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Author Notes: Blame it on my hippie parents, but I've always loved carob. I'm not going so far as to say I prefer it over chocolate--but it's a seriously delicious alternative in many recipes. It's naturally slightly sweet, affording the option to reduce refined sugar, it's earthy in just the right way, and melds beautifully without overpowering other ingredients--the perfect suggestion to the eater that they are treating themselves. Oh, and cashew cream?? Don't even get me started--it's just pure, versatile mouth joy. —Molly Damon
Makes about 35 cookies
cup Almond butter, no added sugar or salt (I prefer raw)
cup Carob powder
cups Sugar (I haven't tested with anything other than organic cane)
teaspoon Baking soda
teaspoon Pure vanilla extract
ounces Dark chocolate (could be optional, I suppose, but why?)
Sweet Cashew Cream
cup Raw cashew pieces, soaked for several hours to soften
Up to 1/2
cups Non-dairy (or dairy, if you please) milk of choice
tablespoons Pure, dark maple syrup or agave nectar
tablespoons Oil, if needed
- Mix together all cookies ingredients except for chocolate in a medium bowl until incorporated and batter is thick. Melt chocolate in 30 second intervals in the microwave and stir it evenly into you cookie dough. Chill in the fridge for about an hour to firm up. It's much easier to handle this way.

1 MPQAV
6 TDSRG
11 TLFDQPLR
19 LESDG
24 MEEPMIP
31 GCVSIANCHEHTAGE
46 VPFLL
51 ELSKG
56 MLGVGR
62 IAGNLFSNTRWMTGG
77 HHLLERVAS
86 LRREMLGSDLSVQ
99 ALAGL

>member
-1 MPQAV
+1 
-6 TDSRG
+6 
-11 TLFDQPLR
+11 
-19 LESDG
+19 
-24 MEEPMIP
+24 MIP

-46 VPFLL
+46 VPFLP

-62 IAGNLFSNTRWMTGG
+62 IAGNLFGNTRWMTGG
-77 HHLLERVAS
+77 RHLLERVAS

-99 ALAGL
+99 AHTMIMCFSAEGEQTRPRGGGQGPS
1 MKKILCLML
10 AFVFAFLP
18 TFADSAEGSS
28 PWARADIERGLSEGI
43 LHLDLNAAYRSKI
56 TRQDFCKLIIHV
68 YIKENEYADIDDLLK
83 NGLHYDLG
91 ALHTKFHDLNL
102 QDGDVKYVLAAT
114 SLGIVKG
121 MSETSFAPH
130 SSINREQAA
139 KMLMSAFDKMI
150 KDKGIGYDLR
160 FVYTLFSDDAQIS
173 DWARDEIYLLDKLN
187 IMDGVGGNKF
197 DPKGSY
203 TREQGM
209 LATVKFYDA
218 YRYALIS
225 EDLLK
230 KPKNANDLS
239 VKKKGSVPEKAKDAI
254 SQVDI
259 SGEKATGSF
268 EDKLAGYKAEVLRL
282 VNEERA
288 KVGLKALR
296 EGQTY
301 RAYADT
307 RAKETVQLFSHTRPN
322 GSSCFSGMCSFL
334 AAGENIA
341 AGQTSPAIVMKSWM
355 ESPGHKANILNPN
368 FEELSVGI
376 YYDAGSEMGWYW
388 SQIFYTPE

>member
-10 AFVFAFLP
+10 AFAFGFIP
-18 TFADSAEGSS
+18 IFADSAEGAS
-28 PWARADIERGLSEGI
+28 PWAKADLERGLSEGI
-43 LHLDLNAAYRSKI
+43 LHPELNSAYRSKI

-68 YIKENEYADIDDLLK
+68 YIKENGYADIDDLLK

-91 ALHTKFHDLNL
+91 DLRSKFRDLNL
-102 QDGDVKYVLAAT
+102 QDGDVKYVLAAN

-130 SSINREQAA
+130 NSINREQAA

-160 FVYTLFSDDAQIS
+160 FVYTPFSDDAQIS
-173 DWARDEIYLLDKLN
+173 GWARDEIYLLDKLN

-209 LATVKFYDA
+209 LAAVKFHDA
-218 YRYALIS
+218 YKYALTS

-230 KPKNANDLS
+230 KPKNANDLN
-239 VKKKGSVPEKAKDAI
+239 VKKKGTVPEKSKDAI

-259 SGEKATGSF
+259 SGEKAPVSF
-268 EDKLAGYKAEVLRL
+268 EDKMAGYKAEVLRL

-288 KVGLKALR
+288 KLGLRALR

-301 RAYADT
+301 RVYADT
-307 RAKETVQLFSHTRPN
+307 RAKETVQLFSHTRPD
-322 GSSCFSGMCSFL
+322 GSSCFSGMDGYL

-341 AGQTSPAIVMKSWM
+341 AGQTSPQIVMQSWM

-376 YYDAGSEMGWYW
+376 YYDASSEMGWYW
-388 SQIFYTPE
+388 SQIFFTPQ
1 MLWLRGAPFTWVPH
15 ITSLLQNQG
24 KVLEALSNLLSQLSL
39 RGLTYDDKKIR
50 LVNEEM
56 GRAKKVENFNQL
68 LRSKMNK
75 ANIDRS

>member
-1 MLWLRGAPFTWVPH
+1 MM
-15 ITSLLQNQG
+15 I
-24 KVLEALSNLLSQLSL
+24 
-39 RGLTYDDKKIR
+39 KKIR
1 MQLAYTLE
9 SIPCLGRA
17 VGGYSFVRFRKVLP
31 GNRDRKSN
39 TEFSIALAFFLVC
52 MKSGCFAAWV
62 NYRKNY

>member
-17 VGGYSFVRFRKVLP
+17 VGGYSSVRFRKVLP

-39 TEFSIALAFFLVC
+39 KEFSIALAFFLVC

- Pre-heat your oven to 325F and line a couple of baking sheets with parchment. I would suggest trimming to fit the pan.
- Once dough is chilled and less sticky, get to scoopin' and rollin'! Just do whatever size you want, although smaller is probably better for even cooking. I made balls about 3/4" and they produced cookies a bit larger than Oreos, which I thought was perfect. I periodically sprayed my hands and scooping device with canola to prevent sticking.
- Place batter balls at least 1 1/2 inches apart on your sheet and cook for about 4 minutes until they start to lighten in color and puff up. I wanted flat cookies with no dome, so at this point I lightly encouraged them to be flat discs by pressing with the bottom of a shot glass (or just use your fingers). Pop them back in for another few minutes, then repeat the flattening process. Believe me, it's worth the extra effort, they look so cute! The total cooking time for the cookies was about 10-12 mins, but will vary depending on size, oven temp and how chewy you want them.
- Cool on sheet until firm enough to transfer to a cooling rack.
- Drain and rinse your soaked cashews and transfer to either a high powered blender (Vitamix! How I wish!) or do as I did and use and immersion blender. It works fine, just takes a bit more time and elbow grease. I made the cream in a cocktail shaker- you will want to use something cylindrical to incorporate air, making it nice and fluffy.
- Give it a whirl to break down the nuts as much as possible and then just add milk, sweetener, flavoring of choice and oil until it's smooth and thick, the consistency of frosting is ideal here. This took me a solid 10-15 min of whirling, scraping the sides, scraping the blade, whirling, etcetera. But in the end there were no nut chunks and it was shockingly smooth and creamy!
- Once cookies are cool, put cashew cream into a large ziploc (or piping bag if you are fancy like that), push it all to one corner, twist the top where you will hold it and snip a small hole in the corner for piping.
- Fill your cookies, doing your best to match up top and bottom size.
- Store in the fridge for several days or freezer for several months. Room temp is not a great idea, as the cashew cream will break down.